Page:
[Whilst the illicit movement and trade of movable cultural heritage has long been of international concern, it has re-emerged in recent times as a contemporary problem for international law--states in conflict, such as Afghanistan, Iraq and Palestine, have opened up new sources of terrestrial cultural heritage in need of protection, and improved diving technologies have exposed the riches of underwater cultural heritage to unscrupulous operators. The UNESCO Convention was adopted in 1970 to address such issues, with only limited success due to the reluctance of 'market' states to become state parties. This commentary considers a number of recent moves that have contributed to a strengthening of the current regime to prevent the illicit recovery, movement and trade in cultural heritage, including the adoption by UNESCO of a convention specifically aimed at protecting the underwater cultural heritage. Given the difficulty of enforcing foreign cultural heritage laws in 'market' states, 'source' states have had to rely on claims of ownership, rather than illicit recovery and exportation claims, as the basis for repatriation. This commentary also considers the landmark Schultz case in the US, the world's major market state for cultural heritage, which has taken a more stringent approach to enforcing foreign state ownership laws.]
CONTENTS I Introduction II The Illicit Traffic in Underwater Cultural Heritage III The Exportation of Cultural Heritage and Conventional International Law A The Problem of Enforcing Source State Exportation Laws B The Protection Regime under the UNESCO Convention C The UNIDROIT Convention D The UCH Convention E A New Wave of Membership for the UNESCO Convention IV A Private International Law Perspective: Repatriation on the Basis of Ownership V Conclusion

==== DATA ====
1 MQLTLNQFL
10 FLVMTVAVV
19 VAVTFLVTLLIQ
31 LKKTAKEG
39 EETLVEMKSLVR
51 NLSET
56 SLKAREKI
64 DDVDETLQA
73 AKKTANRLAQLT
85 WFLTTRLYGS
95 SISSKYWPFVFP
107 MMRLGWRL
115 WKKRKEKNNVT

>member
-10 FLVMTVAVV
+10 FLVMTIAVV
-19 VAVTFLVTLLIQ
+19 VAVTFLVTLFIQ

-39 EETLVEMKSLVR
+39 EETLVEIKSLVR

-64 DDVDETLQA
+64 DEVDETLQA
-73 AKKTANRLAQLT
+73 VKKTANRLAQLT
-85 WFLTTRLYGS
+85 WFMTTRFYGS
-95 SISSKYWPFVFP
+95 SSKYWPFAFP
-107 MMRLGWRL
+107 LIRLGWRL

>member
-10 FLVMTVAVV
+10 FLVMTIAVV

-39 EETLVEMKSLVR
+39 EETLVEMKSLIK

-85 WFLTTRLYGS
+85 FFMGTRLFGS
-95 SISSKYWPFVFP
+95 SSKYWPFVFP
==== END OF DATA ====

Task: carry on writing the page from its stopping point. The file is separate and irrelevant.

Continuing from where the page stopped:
In 1970, due to concern with the growing market demand for cultural heritage and the illicit trade that has resulted from this demand, the United Nations Educational, Scientific and Cultural Organisation ('UNESCO') adopted the Convention on the Means of Prohibiting and Preventing the Illicit Import, Export and Transfer of Ownership of Cultural Property. (1) Despite this, the hope of reducing exploitation of the world's archaeological and cultural heritage has been eroded as illicit trade has increased over the past three decades. (2) The trade is now estimated to be worth up to US$2 billion a year, second only to the illicit trade in drugs and weapons. (3) Recently, however, there has been a resurgence in the battle against this illicit trade, both in the international and domestic spheres. In part, this may be a result of concerns with regard to cultural heritage in danger from military activities and regimes which often spawn an illicit trade, as demonstrated by the destruction of the Bamiyan Buddhas in Afghanistan, (4) the historic town of Nablus in Palestine (5) and more recently, the destruction and looting of the National Museum of Iraq, Baghdad's National Library and other archaeological sites in Iraq. (6) These concerns have necessitated a reconsideration of the international regime of conventional international cultural heritage law as embodied in a series of conventions. In a similar manner, the discovery in 1985 of the RMS Titanic wreck has indirectly contributed to the development of a new instrument aimed at the protection of underwater heritage.
In November 2001, UNESCO adopted the Convention on the Protection of the Underwater Cultural Heritage. (7) The UCH Convention, while not yet in force, will supplement UNESCO's three other heritage conventions: the 1954 Convention on the Protection of Cultural Heritage in the Event of Armed Conflict, (8) the 1972 Convention concerning the Protection of the World Cultural and Natural Heritage (9) and the 1970 UNESCO Convention. The adoption of a new international convention in this …